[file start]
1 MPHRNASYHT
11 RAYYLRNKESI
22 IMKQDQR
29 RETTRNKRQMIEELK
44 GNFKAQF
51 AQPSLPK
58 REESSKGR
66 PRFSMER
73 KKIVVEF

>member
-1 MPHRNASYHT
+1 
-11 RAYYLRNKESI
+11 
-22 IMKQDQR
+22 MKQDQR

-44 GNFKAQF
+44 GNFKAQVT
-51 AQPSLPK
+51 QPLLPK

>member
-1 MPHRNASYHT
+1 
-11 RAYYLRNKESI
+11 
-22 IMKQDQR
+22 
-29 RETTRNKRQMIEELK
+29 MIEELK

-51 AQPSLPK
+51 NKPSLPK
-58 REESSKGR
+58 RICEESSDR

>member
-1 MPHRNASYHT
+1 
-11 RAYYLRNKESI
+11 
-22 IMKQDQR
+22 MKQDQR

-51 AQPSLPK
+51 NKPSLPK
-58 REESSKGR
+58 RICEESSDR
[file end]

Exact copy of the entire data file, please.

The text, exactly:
1 MPHRNASYHT
11 RAYYLRNKESI
22 IMKQDQR
29 RETTRNKRQMIEELK
44 GNFKAQF
51 AQPSLPK
58 REESSKGR
66 PRFSMER
73 KKIVVEF

>member
-1 MPHRNASYHT
+1 
-11 RAYYLRNKESI
+11 
-22 IMKQDQR
+22 MKQDQR

-44 GNFKAQF
+44 GNFKAQVT
-51 AQPSLPK
+51 QPLLPK

>member
-1 MPHRNASYHT
+1 
-11 RAYYLRNKESI
+11 
-22 IMKQDQR
+22 
-29 RETTRNKRQMIEELK
+29 MIEELK

-51 AQPSLPK
+51 NKPSLPK
-58 REESSKGR
+58 RICEESSDR

>member
-1 MPHRNASYHT
+1 
-11 RAYYLRNKESI
+11 
-22 IMKQDQR
+22 MKQDQR

-51 AQPSLPK
+51 NKPSLPK
-58 REESSKGR
+58 RICEESSDR